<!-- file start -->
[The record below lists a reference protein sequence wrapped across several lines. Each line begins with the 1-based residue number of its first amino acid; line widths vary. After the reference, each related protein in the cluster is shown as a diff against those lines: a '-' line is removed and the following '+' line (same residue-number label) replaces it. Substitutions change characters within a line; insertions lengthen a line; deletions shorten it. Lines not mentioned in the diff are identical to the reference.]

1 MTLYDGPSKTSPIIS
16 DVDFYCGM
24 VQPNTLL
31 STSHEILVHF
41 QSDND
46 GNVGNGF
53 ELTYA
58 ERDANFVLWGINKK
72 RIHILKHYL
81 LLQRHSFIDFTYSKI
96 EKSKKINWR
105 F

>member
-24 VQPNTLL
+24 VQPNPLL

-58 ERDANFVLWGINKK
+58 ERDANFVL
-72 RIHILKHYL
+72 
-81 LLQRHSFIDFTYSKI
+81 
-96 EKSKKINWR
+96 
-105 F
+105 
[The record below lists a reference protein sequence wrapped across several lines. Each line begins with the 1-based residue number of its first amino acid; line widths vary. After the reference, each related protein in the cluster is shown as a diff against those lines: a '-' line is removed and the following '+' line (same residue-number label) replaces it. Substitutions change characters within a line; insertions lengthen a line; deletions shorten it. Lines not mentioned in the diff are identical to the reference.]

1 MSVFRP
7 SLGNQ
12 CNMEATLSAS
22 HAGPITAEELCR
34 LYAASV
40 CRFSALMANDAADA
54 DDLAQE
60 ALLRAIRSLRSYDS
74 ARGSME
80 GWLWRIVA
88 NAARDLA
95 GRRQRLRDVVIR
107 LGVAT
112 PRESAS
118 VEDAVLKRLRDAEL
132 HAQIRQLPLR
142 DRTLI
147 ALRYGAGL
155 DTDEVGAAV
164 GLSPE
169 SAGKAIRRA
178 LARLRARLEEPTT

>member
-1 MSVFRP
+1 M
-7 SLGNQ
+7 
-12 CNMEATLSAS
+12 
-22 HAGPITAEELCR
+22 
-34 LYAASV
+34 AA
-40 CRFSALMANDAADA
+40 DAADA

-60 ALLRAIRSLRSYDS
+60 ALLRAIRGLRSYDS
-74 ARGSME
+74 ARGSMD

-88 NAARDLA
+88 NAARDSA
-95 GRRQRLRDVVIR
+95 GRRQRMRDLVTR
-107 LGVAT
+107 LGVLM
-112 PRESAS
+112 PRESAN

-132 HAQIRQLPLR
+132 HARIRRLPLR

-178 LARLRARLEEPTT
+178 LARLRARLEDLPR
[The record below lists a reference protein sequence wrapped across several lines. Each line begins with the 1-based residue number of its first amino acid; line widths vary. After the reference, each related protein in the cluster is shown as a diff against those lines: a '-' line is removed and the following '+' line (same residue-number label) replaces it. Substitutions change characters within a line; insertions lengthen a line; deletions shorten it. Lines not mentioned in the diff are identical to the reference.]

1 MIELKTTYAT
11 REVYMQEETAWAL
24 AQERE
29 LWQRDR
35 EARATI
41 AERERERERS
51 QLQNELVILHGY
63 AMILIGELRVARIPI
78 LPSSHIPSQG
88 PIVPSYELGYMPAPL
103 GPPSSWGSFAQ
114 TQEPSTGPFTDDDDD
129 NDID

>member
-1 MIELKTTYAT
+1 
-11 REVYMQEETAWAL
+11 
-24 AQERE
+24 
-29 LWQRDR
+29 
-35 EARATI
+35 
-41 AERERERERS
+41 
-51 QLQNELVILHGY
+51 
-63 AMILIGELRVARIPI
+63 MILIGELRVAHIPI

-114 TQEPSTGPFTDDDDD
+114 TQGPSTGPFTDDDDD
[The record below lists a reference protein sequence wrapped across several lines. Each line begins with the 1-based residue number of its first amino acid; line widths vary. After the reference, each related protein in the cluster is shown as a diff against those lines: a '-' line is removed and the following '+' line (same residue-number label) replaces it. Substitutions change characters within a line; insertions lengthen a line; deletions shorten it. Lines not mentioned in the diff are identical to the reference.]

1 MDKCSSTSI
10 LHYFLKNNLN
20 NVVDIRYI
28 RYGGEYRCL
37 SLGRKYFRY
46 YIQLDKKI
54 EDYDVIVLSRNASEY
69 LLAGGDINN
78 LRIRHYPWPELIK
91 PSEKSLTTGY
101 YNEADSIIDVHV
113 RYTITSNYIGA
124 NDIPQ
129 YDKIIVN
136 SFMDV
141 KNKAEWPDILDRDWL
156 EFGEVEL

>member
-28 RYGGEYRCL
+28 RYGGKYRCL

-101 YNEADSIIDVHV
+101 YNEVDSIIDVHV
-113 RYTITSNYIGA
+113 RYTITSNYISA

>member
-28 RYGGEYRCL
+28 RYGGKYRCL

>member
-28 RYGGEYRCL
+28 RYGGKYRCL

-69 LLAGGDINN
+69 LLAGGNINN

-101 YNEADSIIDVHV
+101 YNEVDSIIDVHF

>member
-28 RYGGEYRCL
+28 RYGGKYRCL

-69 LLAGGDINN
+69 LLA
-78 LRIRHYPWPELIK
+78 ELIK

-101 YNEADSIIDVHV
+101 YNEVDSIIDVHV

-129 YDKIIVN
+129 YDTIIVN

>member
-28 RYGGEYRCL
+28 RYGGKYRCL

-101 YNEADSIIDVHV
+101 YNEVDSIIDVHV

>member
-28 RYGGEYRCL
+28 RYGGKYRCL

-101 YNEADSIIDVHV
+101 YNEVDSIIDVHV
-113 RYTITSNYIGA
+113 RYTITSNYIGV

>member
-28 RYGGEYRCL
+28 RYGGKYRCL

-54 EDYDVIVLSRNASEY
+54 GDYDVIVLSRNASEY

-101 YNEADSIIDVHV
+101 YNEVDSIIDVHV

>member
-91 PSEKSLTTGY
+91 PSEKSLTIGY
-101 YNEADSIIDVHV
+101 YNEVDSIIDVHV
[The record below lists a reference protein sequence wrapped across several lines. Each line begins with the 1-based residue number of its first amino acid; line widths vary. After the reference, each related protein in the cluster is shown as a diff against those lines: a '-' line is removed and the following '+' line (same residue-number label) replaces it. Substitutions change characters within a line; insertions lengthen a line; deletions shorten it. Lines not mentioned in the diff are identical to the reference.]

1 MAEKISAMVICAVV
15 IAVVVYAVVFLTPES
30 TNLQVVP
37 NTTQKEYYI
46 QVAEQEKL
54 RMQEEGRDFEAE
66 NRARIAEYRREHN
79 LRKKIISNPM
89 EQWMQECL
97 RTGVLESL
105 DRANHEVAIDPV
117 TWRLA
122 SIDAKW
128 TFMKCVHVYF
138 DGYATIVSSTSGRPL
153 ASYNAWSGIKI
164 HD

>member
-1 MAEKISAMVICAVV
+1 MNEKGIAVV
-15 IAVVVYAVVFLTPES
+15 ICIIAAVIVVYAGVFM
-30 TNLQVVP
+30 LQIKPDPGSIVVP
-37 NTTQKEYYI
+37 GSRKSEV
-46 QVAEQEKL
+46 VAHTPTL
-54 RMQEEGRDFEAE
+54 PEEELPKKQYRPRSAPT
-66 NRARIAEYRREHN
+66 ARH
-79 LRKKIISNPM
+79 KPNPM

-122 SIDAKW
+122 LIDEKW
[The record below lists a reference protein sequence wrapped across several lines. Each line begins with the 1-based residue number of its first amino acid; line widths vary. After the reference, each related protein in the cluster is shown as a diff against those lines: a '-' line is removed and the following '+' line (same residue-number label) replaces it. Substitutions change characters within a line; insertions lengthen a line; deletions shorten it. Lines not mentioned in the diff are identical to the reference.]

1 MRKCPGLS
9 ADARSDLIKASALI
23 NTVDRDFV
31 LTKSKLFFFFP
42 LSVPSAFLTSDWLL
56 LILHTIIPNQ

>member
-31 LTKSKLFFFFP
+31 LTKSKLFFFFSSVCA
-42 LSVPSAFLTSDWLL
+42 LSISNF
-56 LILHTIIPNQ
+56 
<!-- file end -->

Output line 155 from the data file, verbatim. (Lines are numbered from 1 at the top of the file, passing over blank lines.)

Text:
+101 YNEVDSIIDVHV